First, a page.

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Lalande Type Battery

One of the great inconveniences of radio apparatus using audion bulbs is the excessive cost of the storage batteries used for igniting the filament, so use of bulbs not knowing any substitute for the storage batteries.

We have therefore thought it well to make known this battery, of slight cost, which can replace the ordinary storage battery.

The battery described is neither more nor less than the well known Lalande or oxide of copper battery, whose most notable properties are: Not consuming its zinc and depolarizer except in proportion to the work which it does; long duration; and large electric capacity.

One of these elements which we are going to describe, can supply a one-bulb apparatus for a period of approximately 100 to 110 hours. Fig. 1 shows the small model whose approximate data are the following:

Capacity, 60 to 70 ampere-hours.
Internal resistance, 25/100 to 35/100 ohms.

Normal constant current, one ampere, which may be increased temporarily to 2 or 3 amperes.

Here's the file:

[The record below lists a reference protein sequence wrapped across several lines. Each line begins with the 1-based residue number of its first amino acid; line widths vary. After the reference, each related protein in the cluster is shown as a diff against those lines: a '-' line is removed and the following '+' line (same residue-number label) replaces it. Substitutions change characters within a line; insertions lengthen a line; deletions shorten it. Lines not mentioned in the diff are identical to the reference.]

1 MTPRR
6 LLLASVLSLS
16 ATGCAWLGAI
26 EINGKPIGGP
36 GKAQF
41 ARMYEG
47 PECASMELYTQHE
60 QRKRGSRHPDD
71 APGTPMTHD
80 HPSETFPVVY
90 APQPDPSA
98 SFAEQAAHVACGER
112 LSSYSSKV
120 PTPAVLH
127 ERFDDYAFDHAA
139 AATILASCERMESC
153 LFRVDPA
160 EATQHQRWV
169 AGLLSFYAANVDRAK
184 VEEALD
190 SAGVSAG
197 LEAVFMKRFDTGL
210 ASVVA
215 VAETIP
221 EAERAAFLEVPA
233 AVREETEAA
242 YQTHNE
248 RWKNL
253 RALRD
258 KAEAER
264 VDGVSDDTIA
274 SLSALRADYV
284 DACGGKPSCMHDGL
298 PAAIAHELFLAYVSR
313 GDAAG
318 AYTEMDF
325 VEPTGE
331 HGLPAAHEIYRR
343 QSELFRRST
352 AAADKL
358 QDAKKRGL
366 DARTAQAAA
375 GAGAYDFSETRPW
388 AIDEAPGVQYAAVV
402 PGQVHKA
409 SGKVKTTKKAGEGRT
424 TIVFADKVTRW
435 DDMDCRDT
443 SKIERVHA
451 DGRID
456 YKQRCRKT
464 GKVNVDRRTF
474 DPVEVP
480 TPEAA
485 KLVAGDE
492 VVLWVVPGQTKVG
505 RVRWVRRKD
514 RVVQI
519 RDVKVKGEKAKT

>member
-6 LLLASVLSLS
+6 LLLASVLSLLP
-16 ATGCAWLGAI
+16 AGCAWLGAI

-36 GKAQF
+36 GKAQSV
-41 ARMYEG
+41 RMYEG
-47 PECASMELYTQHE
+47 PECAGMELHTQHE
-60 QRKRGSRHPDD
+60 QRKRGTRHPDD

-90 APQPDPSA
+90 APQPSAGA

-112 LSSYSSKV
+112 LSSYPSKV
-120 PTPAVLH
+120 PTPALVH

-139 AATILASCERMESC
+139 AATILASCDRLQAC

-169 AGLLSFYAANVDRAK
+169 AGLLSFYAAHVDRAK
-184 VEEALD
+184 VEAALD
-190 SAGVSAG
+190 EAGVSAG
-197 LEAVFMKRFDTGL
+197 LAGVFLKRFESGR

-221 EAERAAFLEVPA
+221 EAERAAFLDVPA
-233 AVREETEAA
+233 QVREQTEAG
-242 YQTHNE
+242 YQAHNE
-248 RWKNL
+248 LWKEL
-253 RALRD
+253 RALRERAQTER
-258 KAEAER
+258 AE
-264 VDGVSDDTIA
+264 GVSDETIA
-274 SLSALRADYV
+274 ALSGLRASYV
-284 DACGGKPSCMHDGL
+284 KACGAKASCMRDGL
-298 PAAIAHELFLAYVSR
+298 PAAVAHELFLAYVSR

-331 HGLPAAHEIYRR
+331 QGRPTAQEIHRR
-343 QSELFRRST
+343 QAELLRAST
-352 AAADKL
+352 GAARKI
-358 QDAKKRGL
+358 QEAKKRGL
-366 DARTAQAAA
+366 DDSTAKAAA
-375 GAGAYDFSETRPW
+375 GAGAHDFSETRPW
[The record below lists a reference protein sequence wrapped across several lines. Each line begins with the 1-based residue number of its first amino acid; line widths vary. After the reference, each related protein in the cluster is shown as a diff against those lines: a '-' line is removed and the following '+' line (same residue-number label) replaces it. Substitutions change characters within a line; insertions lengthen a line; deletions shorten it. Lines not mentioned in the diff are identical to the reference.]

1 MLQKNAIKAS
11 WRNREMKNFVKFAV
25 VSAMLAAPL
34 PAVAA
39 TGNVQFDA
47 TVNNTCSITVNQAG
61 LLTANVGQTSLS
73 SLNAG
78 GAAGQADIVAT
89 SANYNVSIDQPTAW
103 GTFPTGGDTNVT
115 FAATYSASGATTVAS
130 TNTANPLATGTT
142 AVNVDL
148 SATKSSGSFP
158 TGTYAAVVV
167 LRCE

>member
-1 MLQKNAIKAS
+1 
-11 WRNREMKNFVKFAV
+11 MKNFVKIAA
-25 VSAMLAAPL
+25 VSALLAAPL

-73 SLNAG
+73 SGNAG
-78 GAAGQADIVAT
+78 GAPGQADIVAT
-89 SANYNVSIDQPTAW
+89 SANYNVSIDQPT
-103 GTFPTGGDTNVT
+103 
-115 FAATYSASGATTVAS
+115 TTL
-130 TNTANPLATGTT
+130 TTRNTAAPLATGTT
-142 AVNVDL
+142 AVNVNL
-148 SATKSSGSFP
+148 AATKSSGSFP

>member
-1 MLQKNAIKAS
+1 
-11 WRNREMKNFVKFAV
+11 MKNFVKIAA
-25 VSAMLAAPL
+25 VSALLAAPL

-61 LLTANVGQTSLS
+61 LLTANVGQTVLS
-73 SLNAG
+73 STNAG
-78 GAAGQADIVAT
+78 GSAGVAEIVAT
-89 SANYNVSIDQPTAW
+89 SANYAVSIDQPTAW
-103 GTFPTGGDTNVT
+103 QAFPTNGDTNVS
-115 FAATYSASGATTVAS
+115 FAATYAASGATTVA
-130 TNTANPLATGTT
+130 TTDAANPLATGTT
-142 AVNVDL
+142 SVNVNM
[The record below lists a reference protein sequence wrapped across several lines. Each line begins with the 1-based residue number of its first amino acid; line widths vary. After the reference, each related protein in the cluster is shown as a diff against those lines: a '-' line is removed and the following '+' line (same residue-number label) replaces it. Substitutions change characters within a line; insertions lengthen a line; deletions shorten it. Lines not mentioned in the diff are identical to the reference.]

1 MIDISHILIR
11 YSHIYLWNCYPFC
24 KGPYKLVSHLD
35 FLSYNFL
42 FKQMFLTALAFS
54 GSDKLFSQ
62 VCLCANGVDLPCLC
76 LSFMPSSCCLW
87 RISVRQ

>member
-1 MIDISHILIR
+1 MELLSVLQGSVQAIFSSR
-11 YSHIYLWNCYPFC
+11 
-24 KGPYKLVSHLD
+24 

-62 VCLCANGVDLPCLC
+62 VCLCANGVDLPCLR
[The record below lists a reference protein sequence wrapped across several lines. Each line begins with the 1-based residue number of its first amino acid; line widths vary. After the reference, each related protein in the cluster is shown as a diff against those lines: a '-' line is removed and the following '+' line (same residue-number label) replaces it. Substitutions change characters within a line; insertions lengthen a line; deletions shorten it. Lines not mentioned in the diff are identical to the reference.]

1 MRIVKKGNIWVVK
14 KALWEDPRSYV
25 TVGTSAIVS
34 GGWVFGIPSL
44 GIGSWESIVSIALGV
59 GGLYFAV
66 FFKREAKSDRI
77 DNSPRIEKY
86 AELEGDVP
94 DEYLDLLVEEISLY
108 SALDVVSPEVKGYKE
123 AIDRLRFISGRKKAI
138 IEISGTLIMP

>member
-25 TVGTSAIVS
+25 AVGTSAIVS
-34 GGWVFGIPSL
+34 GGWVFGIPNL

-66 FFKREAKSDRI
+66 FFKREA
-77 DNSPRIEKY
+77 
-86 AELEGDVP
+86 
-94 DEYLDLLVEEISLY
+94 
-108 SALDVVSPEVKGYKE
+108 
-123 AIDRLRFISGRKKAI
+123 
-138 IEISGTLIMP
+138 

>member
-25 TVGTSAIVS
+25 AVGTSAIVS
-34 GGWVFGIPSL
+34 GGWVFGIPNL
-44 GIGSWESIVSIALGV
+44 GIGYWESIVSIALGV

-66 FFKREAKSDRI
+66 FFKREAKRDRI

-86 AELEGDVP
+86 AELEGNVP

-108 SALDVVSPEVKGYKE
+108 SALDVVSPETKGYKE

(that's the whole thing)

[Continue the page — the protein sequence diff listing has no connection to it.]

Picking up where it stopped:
The anode of the cell of this battery consists of a cylindrical box of sheet iron, which for the upper 2 inches of its 4 1/2 inches of height, is perforated with holes; the interior is filled with black copper oxide; the whole then wrapped with porous cloth, introducing only inappreciable resistance.

The cathode is a zinc plate 5 1/4 inches wide, 3 1/2 inches high, and about 3/8 inch thick. Anode and cathode are hung from the edge of the jar, which may be made of glass. The large model shown in Fig. 2 gives the following characteristics:

Capacity 250 to 275 ampere-hours.
Interior resistance .05 to .09 ohms.
Normal current 2 1/2 to 4 amperes.
Temporary current 7 to 9 amperes.

The construction of this model differs from the one just described only in the cathode, which is now a cylinder surrounding the anode and held concentric therewith by glass or porcelain separators. The dimensions are: Anode, 2 3/4 inches high by 11 1/4 inches wide. Cathode 4 1/2 inches high by 8 1/2 inches wide, and 1/25 inch thickness.

The solution is made with caustic potash dissolved in distilled water. The solution after cooling is poured in until the electrodes are covered by one-half inch or one inch of the fluid.

By the figures our readers will see the most convenient form to select for the electrodes. A battery of four such elements each one of an electromotive force of .8 to .9 volts, can supply the filament of a French bulb for 110 hours.

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